Wednesday, April 26, 2017

Dec. 10, 1950: Mr. and Mrs. Smith in front of their Sun Valley streetcar home. Retired cars that formerly operated on the Watts line, all-electric and air-conditioned.

When the Pacific Electric Red Car line was torn out in Los Angeles, a man named Smith bought about eight of the old trolleys and brought them up to a large parcel that he owned in the northern San Fernando Valley.

He strung them together with short corridors between each car, using one as a kitchen, one as a family room, several as bedrooms etc. He and his wife raised a family there. When he retired, or died, in the 70s, the property was sold and the streetcars were demolished.

Buellton's two streetcar diner, Mullen's Dining Cars

Wow, a dealership used to be a full experience... you could even drive into some of them, and most were also gas stations to entice you to stop by.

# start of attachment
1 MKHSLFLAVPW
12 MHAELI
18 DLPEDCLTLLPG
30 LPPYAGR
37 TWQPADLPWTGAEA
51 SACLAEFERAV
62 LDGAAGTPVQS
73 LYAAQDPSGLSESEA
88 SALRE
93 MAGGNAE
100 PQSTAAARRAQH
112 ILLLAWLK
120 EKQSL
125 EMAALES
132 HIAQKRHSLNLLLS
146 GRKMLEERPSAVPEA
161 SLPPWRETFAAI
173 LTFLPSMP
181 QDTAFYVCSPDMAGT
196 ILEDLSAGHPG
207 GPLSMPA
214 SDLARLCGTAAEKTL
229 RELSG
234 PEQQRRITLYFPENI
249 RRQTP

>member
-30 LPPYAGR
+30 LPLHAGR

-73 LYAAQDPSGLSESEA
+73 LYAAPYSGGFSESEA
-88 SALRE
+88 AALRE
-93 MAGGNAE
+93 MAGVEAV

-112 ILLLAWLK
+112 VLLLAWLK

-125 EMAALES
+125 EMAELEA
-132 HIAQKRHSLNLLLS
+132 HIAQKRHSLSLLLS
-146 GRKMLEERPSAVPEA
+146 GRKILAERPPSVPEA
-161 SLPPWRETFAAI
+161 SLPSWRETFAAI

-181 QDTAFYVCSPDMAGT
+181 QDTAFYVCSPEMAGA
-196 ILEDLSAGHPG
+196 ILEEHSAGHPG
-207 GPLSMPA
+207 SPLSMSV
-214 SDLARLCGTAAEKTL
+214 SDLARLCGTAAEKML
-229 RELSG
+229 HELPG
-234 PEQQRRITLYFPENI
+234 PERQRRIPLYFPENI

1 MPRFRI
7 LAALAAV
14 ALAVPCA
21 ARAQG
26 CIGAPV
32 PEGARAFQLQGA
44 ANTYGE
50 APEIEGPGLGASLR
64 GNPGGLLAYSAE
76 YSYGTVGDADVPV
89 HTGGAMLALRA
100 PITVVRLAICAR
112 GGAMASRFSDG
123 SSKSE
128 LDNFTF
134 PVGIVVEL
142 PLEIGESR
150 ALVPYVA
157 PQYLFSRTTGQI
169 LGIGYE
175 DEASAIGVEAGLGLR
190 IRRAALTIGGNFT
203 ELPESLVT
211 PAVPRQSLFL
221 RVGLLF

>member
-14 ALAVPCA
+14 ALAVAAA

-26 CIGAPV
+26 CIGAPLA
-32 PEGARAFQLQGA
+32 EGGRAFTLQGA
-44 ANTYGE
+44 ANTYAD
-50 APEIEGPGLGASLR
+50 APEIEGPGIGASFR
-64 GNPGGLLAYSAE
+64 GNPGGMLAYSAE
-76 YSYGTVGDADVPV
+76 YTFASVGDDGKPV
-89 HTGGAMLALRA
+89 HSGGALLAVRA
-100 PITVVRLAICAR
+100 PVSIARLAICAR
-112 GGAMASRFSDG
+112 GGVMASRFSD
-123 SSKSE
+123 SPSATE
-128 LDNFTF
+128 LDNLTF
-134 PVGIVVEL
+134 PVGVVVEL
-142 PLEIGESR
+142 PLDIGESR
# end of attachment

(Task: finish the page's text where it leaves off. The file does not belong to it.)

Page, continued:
a bit of humor for today

Georges Hamel

In 1903, St. Cloud bicycle-store owner Stephen Tenvoorde signed a dealership agreement with Ford Motor Co. to sell cars. Today, Tenvoorde Ford is the world's oldest Ford dealership.

Stephen Tenvoorde was an industrious young man. He started his own blacksmith shop in his twenties. Then he started selling bicycles, he repaired them too. He loved to tinker.

"Evidently when the first automobile came out it caught his interest," Jack Tenvoorde says. "So he brought the first automobile to St. Cloud, a Milwaukee Steamer, up the Oxen trail from Minneapolis. That was in 1899

in 1903 he went to meet Henry Ford, and he was the 2nd person to become a dealer... but the 1st person has long since sold out, and doesn't get to be the oldest dealership after that moment of sale.